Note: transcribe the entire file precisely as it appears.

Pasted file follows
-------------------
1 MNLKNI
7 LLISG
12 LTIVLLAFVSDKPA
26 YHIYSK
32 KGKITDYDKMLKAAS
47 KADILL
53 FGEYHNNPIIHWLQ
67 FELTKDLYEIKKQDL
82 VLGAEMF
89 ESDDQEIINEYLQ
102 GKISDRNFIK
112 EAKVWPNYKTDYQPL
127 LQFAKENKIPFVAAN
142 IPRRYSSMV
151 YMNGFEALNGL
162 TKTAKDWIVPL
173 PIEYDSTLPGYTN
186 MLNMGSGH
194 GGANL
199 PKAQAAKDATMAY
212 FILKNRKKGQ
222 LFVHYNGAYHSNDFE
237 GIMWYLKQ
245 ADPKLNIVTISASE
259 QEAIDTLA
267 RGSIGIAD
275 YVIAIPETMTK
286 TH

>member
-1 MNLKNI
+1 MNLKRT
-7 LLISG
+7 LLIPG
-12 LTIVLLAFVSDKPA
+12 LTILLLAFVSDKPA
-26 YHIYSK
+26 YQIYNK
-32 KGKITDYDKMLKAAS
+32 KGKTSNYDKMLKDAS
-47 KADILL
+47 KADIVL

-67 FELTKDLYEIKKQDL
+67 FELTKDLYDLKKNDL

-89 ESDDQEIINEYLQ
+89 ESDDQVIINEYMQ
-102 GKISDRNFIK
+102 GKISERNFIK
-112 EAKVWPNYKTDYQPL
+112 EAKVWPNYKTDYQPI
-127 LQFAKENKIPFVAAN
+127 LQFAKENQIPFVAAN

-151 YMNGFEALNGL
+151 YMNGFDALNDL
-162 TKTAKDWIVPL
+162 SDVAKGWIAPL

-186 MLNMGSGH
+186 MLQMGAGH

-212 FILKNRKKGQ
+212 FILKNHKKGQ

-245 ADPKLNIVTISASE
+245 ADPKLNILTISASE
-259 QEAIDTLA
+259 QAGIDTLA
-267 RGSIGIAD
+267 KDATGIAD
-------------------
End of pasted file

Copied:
1 MNLKNI
7 LLISG
12 LTIVLLAFVSDKPA
26 YHIYSK
32 KGKITDYDKMLKAAS
47 KADILL
53 FGEYHNNPIIHWLQ
67 FELTKDLYEIKKQDL
82 VLGAEMF
89 ESDDQEIINEYLQ
102 GKISDRNFIK
112 EAKVWPNYKTDYQPL
127 LQFAKENKIPFVAAN
142 IPRRYSSMV
151 YMNGFEALNGL
162 TKTAKDWIVPL
173 PIEYDSTLPGYTN
186 MLNMGSGH
194 GGANL
199 PKAQAAKDATMAY
212 FILKNRKKGQ
222 LFVHYNGAYHSNDFE
237 GIMWYLKQ
245 ADPKLNIVTISASE
259 QEAIDTLA
267 RGSIGIAD
275 YVIAIPETMTK
286 TH

>member
-1 MNLKNI
+1 MNLKRT
-7 LLISG
+7 LLIPG
-12 LTIVLLAFVSDKPA
+12 LTILLLAFVSDKPA
-26 YHIYSK
+26 YQIYNK
-32 KGKITDYDKMLKAAS
+32 KGKTSNYDKMLKDAS
-47 KADILL
+47 KADIVL

-67 FELTKDLYEIKKQDL
+67 FELTKDLYDLKKNDL

-89 ESDDQEIINEYLQ
+89 ESDDQVIINEYMQ
-102 GKISDRNFIK
+102 GKISERNFIK
-112 EAKVWPNYKTDYQPL
+112 EAKVWPNYKTDYQPI
-127 LQFAKENKIPFVAAN
+127 LQFAKENQIPFVAAN

-151 YMNGFEALNGL
+151 YMNGFDALNDL
-162 TKTAKDWIVPL
+162 SDVAKGWIAPL

-186 MLNMGSGH
+186 MLQMGAGH

-212 FILKNRKKGQ
+212 FILKNHKKGQ

-245 ADPKLNIVTISASE
+245 ADPKLNILTISASE
-259 QEAIDTLA
+259 QAGIDTLA
-267 RGSIGIAD
+267 KDATGIAD